(WTTW News)

According to the Federal Emergency Management Agency, renters and homeowners have until 11:59 p.m. Friday to apply for the disaster assistance, which comes more than five months after rain and flooding wreaked havoc around Cook County.

(WTTW News)

A federal disaster declaration was issued last month in Cook County for severe storms and flooding on Sept. 17 and 18, which significantly impacted the south suburbs of Chicago. The deadline to apply for FEMA assistance is on Jan. 19, 2024.

Flooded streets in Chicago are pictured on July 2, 2023. (Paris Schutz / WTTW News)

Cook County residents have until Oct. 30 to apply for assistance, including grants for temporary housing and home repairs and low-cost loans to cover uninsured property losses, officials said.

(Rowan Jordan / iStockphoto / Getty Images)

Starting at approximately 1:20 p.m. CT on Wednesday, the federal government will begin conducting a nationwide test of its Emergency Alert System and Wireless Emergency Alerts. 

Federal Emergency Management Agency had just opened a Disaster Recovery Center in Calumet City Sept. 14 to assist people with claims from flooding that happened in July. (Facebook / City of Calumet City)

Residents of Calumet City are recovering from a second round of flooding in less than three months after more than half a foot of rain fell on the area Sunday.

The Garfield Community Service Center on Aug. 31, 2023, located at 10 S. Kedzie Ave. in Chicago, is one of several disaster recovery center locations for residents to apply for federal assistance. (WTTW News)

Facilities are open on the West Side and in nearby suburbs to assist residents applying for federal assistance for damage caused by severe storms that occurred between June 29 and July 2.

A team member with the Federal Emergency Management Agency speaking to a resident in Cicero, Ill., on July 26, 2023. (WTTW News)

Representatives with FEMA and the SBA are in Cook County to assist people with applying for federal grants and loans as the agencies work to open a designated recovery center in the area.

President Joe Biden waves as he steps from Marine One upon his return from Delaware to the White House in Washington, August 14, 2023. (Kevin Lamarque / Reuters via CNN)

In his first comments on the disaster since late last week, Biden said he wanted to ensure a possible presidential visit wouldn’t impede recovery efforts.

IEMA and FEMA workers assess flood damage on the West Side. (WTTW News)

West Siders were hit particularly hard by floods nearly a month ago. More than 8 inches of rain flooded basements and ruined people's belongings.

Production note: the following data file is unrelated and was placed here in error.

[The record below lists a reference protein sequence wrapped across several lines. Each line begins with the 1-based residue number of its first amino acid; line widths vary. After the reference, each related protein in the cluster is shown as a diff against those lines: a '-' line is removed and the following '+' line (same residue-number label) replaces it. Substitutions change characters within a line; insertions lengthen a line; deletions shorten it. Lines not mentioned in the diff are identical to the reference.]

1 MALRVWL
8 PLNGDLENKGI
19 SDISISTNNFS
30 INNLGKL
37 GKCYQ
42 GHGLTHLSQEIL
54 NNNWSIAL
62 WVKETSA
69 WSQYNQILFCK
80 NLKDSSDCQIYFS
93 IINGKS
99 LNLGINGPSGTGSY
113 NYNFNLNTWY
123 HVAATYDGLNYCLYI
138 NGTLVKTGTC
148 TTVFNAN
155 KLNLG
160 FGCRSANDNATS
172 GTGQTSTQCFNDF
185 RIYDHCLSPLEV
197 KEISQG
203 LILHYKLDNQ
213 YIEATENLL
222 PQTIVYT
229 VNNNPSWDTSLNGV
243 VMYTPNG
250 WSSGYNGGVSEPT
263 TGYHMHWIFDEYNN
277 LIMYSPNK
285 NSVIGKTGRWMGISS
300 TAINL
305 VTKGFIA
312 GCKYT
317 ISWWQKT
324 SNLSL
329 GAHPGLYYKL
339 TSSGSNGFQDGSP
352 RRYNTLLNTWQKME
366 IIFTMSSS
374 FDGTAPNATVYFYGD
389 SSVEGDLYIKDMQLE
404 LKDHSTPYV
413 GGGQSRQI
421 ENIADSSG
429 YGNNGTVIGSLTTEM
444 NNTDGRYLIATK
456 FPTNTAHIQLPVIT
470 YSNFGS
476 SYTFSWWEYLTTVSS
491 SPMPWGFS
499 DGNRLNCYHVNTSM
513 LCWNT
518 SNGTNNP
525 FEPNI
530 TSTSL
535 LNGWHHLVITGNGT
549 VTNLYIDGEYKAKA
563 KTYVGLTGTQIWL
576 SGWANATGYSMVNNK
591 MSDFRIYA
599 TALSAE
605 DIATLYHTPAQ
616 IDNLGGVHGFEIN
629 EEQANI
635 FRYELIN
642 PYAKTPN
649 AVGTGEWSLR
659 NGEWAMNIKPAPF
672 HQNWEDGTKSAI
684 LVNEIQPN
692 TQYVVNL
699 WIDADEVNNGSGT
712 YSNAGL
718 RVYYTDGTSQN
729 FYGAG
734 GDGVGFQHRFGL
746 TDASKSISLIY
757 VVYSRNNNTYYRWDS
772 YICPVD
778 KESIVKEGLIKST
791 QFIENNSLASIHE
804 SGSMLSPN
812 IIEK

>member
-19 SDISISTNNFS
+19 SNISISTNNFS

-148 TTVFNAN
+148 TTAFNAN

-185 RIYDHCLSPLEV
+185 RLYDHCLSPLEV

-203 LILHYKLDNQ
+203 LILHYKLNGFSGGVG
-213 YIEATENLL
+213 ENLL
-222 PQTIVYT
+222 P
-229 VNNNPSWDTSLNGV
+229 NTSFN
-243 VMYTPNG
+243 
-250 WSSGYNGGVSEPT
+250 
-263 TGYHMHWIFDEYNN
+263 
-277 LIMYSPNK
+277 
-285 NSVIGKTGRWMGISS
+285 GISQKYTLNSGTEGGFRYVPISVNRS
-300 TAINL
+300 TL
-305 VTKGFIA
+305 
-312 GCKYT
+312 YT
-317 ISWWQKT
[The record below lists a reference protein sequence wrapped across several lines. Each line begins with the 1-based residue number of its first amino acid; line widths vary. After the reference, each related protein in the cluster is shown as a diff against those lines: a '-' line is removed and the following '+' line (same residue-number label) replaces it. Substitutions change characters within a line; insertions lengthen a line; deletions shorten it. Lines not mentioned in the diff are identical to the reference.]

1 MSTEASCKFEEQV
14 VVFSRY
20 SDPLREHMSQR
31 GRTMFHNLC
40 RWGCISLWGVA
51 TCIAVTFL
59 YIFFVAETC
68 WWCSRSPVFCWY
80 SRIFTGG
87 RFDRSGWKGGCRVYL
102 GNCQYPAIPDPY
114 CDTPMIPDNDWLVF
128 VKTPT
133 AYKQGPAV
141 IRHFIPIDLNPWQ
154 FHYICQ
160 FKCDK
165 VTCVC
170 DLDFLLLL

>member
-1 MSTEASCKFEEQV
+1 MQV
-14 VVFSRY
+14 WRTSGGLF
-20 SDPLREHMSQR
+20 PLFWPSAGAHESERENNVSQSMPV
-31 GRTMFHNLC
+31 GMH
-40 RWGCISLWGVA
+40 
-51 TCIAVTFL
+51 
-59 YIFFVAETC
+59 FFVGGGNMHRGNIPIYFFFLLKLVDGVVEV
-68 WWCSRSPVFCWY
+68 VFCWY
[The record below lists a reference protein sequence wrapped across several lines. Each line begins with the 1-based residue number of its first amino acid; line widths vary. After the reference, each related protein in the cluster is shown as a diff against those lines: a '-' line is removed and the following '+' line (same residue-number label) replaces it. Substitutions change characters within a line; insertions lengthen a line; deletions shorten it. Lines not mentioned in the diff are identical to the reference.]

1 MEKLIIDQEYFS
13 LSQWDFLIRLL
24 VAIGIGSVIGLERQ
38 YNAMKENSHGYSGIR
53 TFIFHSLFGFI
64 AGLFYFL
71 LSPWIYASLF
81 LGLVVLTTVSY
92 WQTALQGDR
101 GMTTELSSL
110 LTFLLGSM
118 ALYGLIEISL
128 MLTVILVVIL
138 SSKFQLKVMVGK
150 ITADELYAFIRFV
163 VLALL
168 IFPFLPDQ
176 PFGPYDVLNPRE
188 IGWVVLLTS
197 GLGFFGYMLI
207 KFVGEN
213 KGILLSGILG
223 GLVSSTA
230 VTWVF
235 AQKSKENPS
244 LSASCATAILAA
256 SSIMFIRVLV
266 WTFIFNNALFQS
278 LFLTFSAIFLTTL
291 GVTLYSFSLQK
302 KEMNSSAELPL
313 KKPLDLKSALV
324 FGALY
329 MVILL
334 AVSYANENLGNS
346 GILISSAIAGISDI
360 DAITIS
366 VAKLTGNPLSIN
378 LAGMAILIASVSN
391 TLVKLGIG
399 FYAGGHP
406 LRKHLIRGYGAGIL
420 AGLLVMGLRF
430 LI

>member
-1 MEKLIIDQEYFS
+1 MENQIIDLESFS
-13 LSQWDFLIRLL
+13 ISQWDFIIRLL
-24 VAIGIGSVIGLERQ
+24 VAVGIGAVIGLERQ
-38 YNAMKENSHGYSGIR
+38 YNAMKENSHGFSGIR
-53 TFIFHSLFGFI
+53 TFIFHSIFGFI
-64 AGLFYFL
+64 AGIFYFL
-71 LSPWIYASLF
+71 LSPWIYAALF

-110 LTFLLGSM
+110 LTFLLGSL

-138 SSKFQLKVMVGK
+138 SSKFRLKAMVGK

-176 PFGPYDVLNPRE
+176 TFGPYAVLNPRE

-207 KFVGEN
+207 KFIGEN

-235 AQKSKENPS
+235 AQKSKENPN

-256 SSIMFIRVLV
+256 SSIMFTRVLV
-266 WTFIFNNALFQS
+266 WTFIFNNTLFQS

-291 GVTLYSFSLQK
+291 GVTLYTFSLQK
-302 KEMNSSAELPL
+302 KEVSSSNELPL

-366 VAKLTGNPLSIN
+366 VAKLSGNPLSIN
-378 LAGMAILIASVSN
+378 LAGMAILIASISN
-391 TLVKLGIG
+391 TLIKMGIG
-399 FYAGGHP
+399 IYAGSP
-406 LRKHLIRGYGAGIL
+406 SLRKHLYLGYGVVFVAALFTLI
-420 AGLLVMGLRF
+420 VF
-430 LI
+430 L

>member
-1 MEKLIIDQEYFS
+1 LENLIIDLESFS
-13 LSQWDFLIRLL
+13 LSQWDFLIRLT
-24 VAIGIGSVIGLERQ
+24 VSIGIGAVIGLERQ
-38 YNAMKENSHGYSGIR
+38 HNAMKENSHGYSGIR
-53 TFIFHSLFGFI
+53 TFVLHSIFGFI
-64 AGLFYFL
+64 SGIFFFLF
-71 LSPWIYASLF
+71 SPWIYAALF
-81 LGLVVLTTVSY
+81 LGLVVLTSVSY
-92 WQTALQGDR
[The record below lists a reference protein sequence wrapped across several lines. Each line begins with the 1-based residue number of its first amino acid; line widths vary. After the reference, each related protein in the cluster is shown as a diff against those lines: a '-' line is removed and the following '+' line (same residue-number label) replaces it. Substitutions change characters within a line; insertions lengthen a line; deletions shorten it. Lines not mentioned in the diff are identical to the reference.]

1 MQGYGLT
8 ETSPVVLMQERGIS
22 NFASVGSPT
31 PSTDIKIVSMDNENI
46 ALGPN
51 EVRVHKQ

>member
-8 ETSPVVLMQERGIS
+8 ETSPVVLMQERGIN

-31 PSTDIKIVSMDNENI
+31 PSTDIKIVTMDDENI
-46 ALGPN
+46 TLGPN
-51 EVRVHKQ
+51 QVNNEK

The bridge leading from Fort Myers to Pine Island, Fla., is heavily damaged in the aftermath of Hurricane Ian, Saturday, Oct. 1, 2022. Due to the damage, the island can only be reached by boat or air. (AP Photo/  Gerald Herbert)

Florida, with nearly four dozen reported dead, was hit hardest by the Category 4 hurricane, one of the strongest to make landfall in the United States. Flooded roadways and washed-out bridges to barrier islands left many people isolated amid limited cellphone service and a lack of basic amenities such as water, electricity and the internet.

A man points to a home that was collapsed by Hurricane Fiona at Villa Esperanza in Salinas, Puerto Rico, Wednesday, September 21, 2022. (AP Photo  /Alejandro Granadillo)

More than 60% of power customers in Puerto Rico remained without energy on Thursday, and a third of customers were without water — and local officials admitted they could not say when service would be fully restored.

Wanda Olson poses for a photo, Friday, Dec. 17, 2021, in Villa Rica, Ga. When Olson’s son-in-law died in March after contracting COVID-19, she and her daughter had to grapple with more than just their sudden grief. They had to come up with money for a cremation. Even without a funeral, the bill came to nearly $2,000, a hefty sum that Olson initially covered. (AP Photo / Mike Stewart)

As of Dec. 6, about 226,000 people had shared in the nearly $1.5 billion that FEMA has spent on COVID-19 related funeral costs. With the nation’s coronavirus death toll topping 800,000, it’s clear that many families who are eligible for reimbursement have yet to take advantage of the funeral benefit.

The risk of that third shutdown may now be over late today after a funding announcement from FEMA and a tentative stop-gap measure in the U.S. Senate. Carol Marin and her panel have the latest.